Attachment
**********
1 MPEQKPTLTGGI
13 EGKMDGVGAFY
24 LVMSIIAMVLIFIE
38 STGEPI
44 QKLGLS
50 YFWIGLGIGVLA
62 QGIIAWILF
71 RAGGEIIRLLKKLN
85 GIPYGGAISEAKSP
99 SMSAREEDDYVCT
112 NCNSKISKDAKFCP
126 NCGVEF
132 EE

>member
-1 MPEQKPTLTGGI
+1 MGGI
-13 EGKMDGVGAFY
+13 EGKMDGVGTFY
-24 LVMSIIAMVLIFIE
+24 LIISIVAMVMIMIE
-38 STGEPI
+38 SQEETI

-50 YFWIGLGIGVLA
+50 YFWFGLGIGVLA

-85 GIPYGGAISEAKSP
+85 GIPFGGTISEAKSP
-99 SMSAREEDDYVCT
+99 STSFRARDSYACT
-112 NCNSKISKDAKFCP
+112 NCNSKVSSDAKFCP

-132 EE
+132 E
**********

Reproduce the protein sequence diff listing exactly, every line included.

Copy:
1 MPEQKPTLTGGI
13 EGKMDGVGAFY
24 LVMSIIAMVLIFIE
38 STGEPI
44 QKLGLS
50 YFWIGLGIGVLA
62 QGIIAWILF
71 RAGGEIIRLLKKLN
85 GIPYGGAISEAKSP
99 SMSAREEDDYVCT
112 NCNSKISKDAKFCP
126 NCGVEF
132 EE

>member
-1 MPEQKPTLTGGI
+1 MGGI
-13 EGKMDGVGAFY
+13 EGKMDGVGTFY
-24 LVMSIIAMVLIFIE
+24 LIISIVAMVMIMIE
-38 STGEPI
+38 SQEETI

-50 YFWIGLGIGVLA
+50 YFWFGLGIGVLA

-85 GIPYGGAISEAKSP
+85 GIPFGGTISEAKSP
-99 SMSAREEDDYVCT
+99 STSFRARDSYACT
-112 NCNSKISKDAKFCP
+112 NCNSKVSSDAKFCP

-132 EE
+132 E